“That’s what it says on the side of the cartridge,” I said.

“Bloody hell, I haven’t seen one of those in a long time.”

“Well? Do you have one? Do you know where I could get one?” I said.

The shop was a tiny brick building wedged in amongst other more significant brick buildings. Maybe the builder miscalculated. Perhaps he didn’t measure up accurately. Maybe it was just easier to build one small shop than go back and start again.

Someone will rent it.

And they did.

CARTRIDGES ARE USS — yes with two’s’ s, (I’ll bet he sat up all night thinking up the name), was conveniently located at my local shopping strip. Someone had bought up all the old shops, pulled them down and built new shops with convenient parking.

“It’s been a long time since I’ve seen one of those.”

“So you said,” I said, “Maybe if you look out the back?”

“We don’t have ‘a back’,” he said.

Everyone has a back room, don’t they?

A quick scan of the shop did not show any sign of a rear door (where does he go when he needs to pee?)

There were racks on the walls and glass cases forming a counter, all crammed full of colourful packages.

“I know it’s old, but it was a very popular brand back in the day, and I thought, seeing as how you specialise, you might have one or know where I could get one. I don’t need colour. I only need black so that I can print out my stories.”

The shopkeeper was still staring at the cartridge as though it might tell him something.

“T026, well there’s a blast from the past.”

The thirty-something neatly dressed shopkeeper with CARTRIDGES ARE USS embroidered on his jumper, was beginning to annoy me.

“Well, if you don’t have one, I’ll just have to look somewhere else,” I said, holding out my hand in the hope of retrieving my cartridge — which still had a bit of ink left in it.

The shopkeeper scratched his head and gave the cartridge one final turn in his hand.

Reluctantly and gently, he handed it back to me. I felt like Lord Carnarvon must have felt as he examined the contents of King Tut’s tomb.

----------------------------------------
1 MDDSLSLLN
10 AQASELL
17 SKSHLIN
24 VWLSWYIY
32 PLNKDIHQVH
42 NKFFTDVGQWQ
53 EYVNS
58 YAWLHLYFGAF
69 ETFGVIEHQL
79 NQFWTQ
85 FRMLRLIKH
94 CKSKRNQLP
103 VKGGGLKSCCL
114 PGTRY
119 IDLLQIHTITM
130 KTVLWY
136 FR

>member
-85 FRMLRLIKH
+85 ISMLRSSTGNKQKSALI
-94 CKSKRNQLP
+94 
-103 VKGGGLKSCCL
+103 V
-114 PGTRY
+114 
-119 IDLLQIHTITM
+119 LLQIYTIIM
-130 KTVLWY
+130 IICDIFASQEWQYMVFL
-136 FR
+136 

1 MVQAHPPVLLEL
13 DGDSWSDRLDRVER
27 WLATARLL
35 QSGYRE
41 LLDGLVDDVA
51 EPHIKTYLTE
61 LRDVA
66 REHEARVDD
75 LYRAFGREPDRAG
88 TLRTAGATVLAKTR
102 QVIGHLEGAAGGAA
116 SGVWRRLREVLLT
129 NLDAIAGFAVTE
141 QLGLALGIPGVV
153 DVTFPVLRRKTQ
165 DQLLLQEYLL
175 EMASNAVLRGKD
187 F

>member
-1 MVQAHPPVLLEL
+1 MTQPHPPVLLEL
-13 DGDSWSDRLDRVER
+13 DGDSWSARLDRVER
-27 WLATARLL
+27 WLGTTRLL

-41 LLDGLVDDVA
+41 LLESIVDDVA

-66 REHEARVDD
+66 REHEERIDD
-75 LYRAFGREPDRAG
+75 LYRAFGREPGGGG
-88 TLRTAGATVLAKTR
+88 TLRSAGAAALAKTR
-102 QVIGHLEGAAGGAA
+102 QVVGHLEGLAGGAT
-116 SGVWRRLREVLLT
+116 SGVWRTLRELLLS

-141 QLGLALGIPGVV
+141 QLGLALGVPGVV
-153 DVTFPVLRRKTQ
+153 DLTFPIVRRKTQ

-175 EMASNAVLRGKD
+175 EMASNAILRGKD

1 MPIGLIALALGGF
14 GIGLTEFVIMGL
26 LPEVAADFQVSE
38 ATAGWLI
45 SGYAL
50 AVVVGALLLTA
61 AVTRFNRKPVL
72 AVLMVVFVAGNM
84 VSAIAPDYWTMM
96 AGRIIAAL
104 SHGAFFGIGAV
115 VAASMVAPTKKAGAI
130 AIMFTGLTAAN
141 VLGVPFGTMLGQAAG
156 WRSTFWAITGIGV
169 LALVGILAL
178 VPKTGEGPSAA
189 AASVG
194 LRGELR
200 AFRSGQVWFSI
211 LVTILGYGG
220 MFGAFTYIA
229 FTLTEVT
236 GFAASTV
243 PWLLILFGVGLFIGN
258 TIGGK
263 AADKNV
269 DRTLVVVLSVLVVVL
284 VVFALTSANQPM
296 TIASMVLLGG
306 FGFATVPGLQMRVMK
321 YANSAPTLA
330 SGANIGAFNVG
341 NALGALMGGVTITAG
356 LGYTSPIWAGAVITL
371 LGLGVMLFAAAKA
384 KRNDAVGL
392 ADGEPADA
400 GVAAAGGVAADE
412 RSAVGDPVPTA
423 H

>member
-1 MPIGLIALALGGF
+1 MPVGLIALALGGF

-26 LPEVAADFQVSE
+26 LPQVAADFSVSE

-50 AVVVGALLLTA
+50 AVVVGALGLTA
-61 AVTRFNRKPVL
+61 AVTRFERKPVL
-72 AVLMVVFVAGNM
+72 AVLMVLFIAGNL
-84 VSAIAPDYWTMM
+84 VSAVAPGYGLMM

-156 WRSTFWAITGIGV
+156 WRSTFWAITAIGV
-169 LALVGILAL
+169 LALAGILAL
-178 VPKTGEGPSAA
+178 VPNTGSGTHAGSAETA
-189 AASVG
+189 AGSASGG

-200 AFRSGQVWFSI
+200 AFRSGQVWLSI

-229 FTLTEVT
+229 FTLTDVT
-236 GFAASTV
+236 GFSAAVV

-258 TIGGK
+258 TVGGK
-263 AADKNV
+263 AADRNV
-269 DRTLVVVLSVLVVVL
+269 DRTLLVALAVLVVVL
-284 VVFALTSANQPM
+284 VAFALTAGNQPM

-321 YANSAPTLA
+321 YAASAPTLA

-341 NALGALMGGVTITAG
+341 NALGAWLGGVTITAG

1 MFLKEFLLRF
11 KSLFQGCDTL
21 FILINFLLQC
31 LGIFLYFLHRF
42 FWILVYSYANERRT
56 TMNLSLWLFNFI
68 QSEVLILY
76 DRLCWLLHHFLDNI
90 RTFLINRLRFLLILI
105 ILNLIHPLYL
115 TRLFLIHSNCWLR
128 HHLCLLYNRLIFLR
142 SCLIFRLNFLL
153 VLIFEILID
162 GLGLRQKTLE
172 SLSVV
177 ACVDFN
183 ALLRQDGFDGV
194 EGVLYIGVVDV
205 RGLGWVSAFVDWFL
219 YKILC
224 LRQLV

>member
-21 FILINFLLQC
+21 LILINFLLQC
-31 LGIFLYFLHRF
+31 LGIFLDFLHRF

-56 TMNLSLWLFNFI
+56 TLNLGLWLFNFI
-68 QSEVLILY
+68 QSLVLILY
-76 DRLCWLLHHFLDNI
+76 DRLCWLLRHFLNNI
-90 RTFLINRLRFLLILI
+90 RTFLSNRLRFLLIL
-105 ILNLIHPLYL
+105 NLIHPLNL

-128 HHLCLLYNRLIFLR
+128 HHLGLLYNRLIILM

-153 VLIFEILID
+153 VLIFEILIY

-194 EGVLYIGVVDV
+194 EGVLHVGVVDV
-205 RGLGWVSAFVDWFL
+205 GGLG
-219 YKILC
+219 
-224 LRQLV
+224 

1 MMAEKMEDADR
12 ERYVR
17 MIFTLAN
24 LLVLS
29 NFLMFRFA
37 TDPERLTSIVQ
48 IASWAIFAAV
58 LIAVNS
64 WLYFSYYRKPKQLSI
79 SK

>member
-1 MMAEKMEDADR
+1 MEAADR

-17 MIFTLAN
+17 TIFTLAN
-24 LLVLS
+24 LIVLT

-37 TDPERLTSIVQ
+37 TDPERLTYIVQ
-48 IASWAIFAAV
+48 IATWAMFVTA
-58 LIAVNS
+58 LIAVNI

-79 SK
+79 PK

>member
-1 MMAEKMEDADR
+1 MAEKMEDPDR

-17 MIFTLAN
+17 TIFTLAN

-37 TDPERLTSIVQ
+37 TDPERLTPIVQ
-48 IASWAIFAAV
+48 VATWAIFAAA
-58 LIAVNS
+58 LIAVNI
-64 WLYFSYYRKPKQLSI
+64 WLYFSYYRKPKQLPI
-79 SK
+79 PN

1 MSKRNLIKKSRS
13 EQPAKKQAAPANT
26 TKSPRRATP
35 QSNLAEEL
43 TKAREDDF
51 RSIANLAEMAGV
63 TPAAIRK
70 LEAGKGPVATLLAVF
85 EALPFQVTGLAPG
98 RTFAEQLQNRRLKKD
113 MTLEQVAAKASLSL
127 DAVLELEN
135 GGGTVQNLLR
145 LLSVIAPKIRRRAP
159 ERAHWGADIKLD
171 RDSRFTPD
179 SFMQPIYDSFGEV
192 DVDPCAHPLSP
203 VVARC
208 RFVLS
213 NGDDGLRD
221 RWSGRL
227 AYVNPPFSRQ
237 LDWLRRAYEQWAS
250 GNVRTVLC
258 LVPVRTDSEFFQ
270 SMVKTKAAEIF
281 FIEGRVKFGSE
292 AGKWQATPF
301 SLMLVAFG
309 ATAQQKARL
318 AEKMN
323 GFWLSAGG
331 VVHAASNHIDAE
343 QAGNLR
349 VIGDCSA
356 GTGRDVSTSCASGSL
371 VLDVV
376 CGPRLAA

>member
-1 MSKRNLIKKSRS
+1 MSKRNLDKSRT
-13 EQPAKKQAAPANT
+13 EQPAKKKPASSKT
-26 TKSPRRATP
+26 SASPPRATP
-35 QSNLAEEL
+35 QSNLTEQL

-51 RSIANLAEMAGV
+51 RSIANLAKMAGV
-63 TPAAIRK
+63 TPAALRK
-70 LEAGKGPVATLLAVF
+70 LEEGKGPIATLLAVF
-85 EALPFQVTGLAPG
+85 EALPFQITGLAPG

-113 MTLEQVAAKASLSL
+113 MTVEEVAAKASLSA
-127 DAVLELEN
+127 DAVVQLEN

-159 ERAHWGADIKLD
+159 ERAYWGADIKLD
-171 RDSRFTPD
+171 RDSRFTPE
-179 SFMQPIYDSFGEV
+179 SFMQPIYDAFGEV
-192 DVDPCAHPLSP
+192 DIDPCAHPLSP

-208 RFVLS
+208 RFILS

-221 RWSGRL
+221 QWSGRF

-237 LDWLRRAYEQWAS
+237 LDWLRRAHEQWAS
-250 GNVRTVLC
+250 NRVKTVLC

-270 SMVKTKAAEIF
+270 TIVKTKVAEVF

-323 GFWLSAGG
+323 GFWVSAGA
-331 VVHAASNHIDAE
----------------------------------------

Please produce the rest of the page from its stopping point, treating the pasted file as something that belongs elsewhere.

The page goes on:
“You take good care of that,” he said.

“I will,” I said as I backed out of the shop.

I never did find a T026 cartridge, but a week later I found one hundred dollars in an old jacket. So I treated myself to a new printer — colour. It’s been handy, and it costs almost as much to buy replacement cartridges as it does to buy a new machine — it’s a bit of a scam someone said in an article I read.

The cartridge shop closed about a year ago and the Pizza shop next door knocked a hole in the wall to create a warm place for people to wait while their pizza is being prepared.

As I wait for my pizza order, I sometimes wonder what happened to the shopkeeper. Does he still have the embroidered jumper? Does he wear it on cold nights and think back to when he had his own shop? A tiny shop, but his nonetheless.

I kept the old printer, but finally, I had to concede that to continue looking for a cartridge was probably a fools’ errand — so I put it out with the recycling.

That’s the trouble with living, in general — as soon as you can’t get the parts anymore, all the fun goes out of it.

The Shopping Dragon.

I wrote this a while ago for my granddaughter Scarlett. My wife tells me that she still gets a kick out of it so I thought that you or some young friend might enjoy it?


He was well known in his local area but in other lands no one had heard of the Shopping Dragon.

He wasn’t the kind of dragon who went around breathing fire all the time, he was conscious of saving the planet and besides, he was getting on in years.

Dragons rarely lived much more than 1253 years and he was well over that.


It is said that in his younger days he used to hang out with some of the Muppets. It was mostly the crazy drummer guy, but occasionally the whole band would turn up.


Once, Kermit came along and sang some of his songs; that was a big night and it went on way past most people’s bedtime.

Next day everyone was grumpy, but it was worth it for it had been a great night.


I suppose you are wondering why they called him the Shopping Dragon.


Most of his friends had names like ‘Death From Above’, or ‘The Dragon Who Ate Paris’, or ‘That Dragon Who Forgets Everyone’s Name’, but he didn’t mind because he really did enjoy shopping.

Mostly he stuck to shopping at the larger shopping malls as he often got stuck if he tried to fit into one of those smaller stores.


It was true that they had nicer stuff but constantly getting stuck was a bit of a drag.


His absolute favourite shopping experience was an outdoors market.


Sometimes he would hang around at the Hot Dog Stand and help them heat up the food. They don’t ask him to do this too often because of that ‘burning down the Hot dog Stand’ incident a year or two back.

He says that it was probably not his fault, but it was best to be on the safe side.

One thing that shopping did was make him very tired.


When he got home at the end of a long day of shopping he would unpack his stuff, have a long hot bath and jump into bed where he would read a book about Dragons in the olden days before falling asleep.


Next morning he would bounce out of bed ready for another day of mystery shopping.

Can you believe that they paid him to do the thing he loved the most; shopping?


What sort of job would you like to be paid to do?



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